On the current course, King continues, within twenty years at least eight states—including Colorado, Louisiana, Massachusetts, and South Carolina—will spend no public money on their state universities, and in the rest of the country public higher education will be a shell of its former self. Lamar listens, rocking back and forth in his chair.

When it comes time for questions, the Republicans mostly ignore King, focusing on the other witnesses, but nearly every Democrat calls on him. Patty Murray and Al Franken ask King about specific ways the federal government can use regulations—they prefer the term “leverage”—to encourage states to fund public higher education. Sheldon Whitehouse argues that there’s no reason to “flood” the higher education system with federal dollars if the government doesn’t stop states from disinvesting in public higher education—a surprising statement considering that another Democratic senator from his state of Rhode Island created the modern aid system and the party has historically favored flooding it.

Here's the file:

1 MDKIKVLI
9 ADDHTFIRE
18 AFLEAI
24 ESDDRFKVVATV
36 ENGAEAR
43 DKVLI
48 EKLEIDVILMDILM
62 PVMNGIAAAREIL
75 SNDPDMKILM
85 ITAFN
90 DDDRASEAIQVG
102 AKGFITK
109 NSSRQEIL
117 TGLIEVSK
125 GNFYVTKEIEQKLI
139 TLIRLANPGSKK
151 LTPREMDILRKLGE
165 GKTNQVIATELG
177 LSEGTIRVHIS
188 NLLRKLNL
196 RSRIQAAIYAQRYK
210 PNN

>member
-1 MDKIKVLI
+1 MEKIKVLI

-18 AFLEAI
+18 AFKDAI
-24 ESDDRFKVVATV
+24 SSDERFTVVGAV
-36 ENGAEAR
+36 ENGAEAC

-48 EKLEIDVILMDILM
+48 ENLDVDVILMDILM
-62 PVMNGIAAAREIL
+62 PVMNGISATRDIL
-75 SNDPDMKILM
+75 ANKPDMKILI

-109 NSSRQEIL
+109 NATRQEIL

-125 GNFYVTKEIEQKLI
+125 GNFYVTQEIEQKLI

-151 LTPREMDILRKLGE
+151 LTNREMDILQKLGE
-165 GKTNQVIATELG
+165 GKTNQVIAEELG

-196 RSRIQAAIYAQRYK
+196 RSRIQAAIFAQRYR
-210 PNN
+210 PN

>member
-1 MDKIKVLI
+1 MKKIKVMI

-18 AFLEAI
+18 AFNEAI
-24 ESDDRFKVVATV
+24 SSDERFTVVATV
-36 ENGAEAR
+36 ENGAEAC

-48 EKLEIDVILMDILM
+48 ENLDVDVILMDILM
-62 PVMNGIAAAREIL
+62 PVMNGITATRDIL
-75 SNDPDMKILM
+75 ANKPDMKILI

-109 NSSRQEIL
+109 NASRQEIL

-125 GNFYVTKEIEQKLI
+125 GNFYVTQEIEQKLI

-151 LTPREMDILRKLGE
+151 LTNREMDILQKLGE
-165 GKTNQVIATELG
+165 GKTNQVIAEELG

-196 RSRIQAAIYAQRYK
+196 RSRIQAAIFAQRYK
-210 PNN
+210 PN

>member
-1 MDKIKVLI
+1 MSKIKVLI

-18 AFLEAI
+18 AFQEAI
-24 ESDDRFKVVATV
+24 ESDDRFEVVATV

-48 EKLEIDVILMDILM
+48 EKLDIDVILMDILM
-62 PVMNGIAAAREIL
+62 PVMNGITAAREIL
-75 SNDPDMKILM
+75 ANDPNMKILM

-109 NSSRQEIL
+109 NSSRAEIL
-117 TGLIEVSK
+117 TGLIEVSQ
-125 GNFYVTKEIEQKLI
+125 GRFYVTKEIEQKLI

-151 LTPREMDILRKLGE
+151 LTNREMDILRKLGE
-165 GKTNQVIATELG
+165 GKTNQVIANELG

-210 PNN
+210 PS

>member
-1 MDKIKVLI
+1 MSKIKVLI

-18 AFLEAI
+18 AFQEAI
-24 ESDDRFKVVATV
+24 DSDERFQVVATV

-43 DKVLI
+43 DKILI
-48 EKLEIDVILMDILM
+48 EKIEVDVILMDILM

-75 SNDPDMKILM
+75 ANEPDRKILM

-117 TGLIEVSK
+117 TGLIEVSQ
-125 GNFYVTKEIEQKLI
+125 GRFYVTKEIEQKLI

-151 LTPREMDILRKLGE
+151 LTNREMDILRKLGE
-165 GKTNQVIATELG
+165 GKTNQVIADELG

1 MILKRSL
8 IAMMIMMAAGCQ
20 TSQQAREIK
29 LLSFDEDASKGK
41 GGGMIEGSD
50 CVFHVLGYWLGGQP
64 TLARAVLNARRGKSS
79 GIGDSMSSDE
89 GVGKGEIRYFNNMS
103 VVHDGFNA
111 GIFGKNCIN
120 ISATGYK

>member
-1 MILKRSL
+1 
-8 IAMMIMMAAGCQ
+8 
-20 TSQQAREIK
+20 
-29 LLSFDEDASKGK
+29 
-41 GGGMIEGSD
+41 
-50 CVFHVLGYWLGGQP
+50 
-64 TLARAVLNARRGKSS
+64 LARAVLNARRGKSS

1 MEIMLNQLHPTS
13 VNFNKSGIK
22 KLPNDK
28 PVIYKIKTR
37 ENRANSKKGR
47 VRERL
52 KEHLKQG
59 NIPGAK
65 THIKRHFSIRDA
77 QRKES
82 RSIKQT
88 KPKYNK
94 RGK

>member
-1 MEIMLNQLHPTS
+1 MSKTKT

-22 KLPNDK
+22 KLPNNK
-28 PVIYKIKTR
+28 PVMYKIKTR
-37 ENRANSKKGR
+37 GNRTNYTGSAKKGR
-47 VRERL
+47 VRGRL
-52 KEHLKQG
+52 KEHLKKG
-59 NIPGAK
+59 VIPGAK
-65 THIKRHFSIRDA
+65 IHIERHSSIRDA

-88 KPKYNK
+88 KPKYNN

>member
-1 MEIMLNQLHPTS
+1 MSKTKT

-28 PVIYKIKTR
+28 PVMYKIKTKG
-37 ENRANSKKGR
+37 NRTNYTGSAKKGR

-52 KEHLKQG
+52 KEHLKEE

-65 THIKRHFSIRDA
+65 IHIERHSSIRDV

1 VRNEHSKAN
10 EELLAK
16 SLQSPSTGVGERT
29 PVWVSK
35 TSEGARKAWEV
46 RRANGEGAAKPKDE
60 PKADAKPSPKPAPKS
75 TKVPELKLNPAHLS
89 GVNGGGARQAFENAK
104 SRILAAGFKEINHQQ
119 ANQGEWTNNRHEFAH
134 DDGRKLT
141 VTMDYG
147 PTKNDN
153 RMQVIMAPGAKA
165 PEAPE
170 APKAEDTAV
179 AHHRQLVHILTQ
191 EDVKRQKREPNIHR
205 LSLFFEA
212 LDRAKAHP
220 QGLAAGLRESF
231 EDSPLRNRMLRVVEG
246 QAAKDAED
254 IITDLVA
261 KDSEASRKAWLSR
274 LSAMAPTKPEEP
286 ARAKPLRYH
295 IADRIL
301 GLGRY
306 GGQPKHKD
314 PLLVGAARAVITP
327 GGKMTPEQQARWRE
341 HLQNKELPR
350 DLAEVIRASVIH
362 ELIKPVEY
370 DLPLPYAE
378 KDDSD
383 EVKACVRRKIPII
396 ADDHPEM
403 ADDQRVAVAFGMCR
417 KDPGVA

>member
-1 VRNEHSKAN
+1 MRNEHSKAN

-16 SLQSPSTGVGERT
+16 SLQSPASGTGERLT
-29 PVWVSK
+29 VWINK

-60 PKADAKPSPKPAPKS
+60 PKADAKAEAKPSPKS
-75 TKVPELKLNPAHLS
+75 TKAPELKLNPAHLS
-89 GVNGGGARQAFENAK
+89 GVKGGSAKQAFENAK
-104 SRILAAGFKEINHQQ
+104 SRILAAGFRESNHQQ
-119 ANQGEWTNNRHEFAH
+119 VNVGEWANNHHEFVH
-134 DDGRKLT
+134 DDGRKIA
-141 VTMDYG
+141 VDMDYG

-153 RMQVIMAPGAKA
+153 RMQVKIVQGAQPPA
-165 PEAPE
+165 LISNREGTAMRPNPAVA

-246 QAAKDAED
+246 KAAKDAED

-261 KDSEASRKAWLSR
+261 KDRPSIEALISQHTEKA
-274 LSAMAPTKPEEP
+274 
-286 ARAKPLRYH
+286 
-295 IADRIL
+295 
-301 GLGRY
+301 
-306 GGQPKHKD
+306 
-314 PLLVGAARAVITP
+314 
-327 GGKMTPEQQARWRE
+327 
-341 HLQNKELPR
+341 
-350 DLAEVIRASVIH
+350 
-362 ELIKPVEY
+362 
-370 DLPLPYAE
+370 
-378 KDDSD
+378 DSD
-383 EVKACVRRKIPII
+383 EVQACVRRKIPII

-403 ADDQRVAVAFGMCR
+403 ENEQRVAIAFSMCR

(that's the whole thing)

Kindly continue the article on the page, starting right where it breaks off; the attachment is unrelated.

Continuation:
One committee Republican, however, does engage with King. Bill Cassidy, a freshman senator from Louisiana who was sworn in just seven months ago and obtained both his undergraduate and medical degrees from LSU, confesses to a conflicted view about King’s argument. “I’m against states being mandated to do something, but it appears unless states are mandated to do something they’re not going to do so.” King replies that if the federal government doesn’t force states to do something, then the costs will shift onto the federal government and the individual students. Lamar, appearing to grow more upset with the turn the hearing is taking, walks over as Cassidy gets up to leave the hearing room and whispers into his ear for more than a minute.

After all the senators have had their chance to ask questions, Lamar delays the conclusion of the hearing to spar specifically with King. How could he want more federal mandates when it’s federal mandates in other policy areas, like Medicaid, that force states to divert funding from higher education? King perches forward in his chair as Lamar speaks, ready to counter. Yes, it’s true, King replies, that governors very much oppose federal mandates, but they certainly respond to the incentives they create. During the recession, a federal mandate within stimulus funding prevented states from cutting higher education; only when the stimulus money ran out did states slash those budgets. That, says King, is proof that federal mandates work, whether governors like it or not. Lamar shoots back that he is completely opposed to federal mandates. “I think that if you have that you might as well just have the federal government take over all the states. Wouldn’t be anything left for governors or legislators to decide, and so I would respectfully disagree.” With that, Lamar ends the hearing.